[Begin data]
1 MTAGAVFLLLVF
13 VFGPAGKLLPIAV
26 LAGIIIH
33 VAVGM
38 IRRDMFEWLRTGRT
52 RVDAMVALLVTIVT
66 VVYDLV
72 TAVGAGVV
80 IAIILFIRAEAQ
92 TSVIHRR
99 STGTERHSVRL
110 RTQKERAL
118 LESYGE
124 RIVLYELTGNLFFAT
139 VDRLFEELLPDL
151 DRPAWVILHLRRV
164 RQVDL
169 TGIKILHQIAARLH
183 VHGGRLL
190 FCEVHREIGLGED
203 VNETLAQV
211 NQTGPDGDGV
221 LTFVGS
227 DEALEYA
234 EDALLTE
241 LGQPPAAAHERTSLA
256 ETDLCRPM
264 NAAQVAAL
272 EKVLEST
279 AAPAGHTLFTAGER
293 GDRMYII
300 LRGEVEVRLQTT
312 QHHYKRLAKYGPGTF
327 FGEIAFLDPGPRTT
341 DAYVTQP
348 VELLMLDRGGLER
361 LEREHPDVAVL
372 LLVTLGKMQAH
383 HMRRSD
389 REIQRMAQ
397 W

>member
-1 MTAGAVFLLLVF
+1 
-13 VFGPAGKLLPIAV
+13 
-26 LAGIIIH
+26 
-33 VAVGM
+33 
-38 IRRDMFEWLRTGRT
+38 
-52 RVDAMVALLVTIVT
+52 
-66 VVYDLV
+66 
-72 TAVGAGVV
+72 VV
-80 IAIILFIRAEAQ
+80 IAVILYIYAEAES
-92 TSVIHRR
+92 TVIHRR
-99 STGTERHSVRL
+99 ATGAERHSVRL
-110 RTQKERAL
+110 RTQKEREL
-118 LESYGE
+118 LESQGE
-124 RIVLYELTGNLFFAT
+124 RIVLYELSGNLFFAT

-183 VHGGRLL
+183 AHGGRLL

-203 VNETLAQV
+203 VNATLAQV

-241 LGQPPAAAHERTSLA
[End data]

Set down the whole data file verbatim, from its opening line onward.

1 MTAGAVFLLLVF
13 VFGPAGKLLPIAV
26 LAGIIIH
33 VAVGM
38 IRRDMFEWLRTGRT
52 RVDAMVALLVTIVT
66 VVYDLV
72 TAVGAGVV
80 IAIILFIRAEAQ
92 TSVIHRR
99 STGTERHSVRL
110 RTQKERAL
118 LESYGE
124 RIVLYELTGNLFFAT
139 VDRLFEELLPDL
151 DRPAWVILHLRRV
164 RQVDL
169 TGIKILHQIAARLH
183 VHGGRLL
190 FCEVHREIGLGED
203 VNETLAQV
211 NQTGPDGDGV
221 LTFVGS
227 DEALEYA
234 EDALLTE
241 LGQPPAAAHERTSLA
256 ETDLCRPM
264 NAAQVAAL
272 EKVLEST
279 AAPAGHTLFTAGER
293 GDRMYII
300 LRGEVEVRLQTT
312 QHHYKRLAKYGPGTF
327 FGEIAFLDPGPRTT
341 DAYVTQP
348 VELLMLDRGGLER
361 LEREHPDVAVL
372 LLVTLGKMQAH
383 HMRRSD
389 REIQRMAQ
397 W

>member
-1 MTAGAVFLLLVF
+1 
-13 VFGPAGKLLPIAV
+13 
-26 LAGIIIH
+26 
-33 VAVGM
+33 
-38 IRRDMFEWLRTGRT
+38 
-52 RVDAMVALLVTIVT
+52 
-66 VVYDLV
+66 
-72 TAVGAGVV
+72 VV
-80 IAIILFIRAEAQ
+80 IAVILYIYAEAES
-92 TSVIHRR
+92 TVIHRR
-99 STGTERHSVRL
+99 ATGAERHSVRL
-110 RTQKERAL
+110 RTQKEREL
-118 LESYGE
+118 LESQGE
-124 RIVLYELTGNLFFAT
+124 RIVLYELSGNLFFAT

-183 VHGGRLL
+183 AHGGRLL

-203 VNETLAQV
+203 VNATLAQV

-241 LGQPPAAAHERTSLA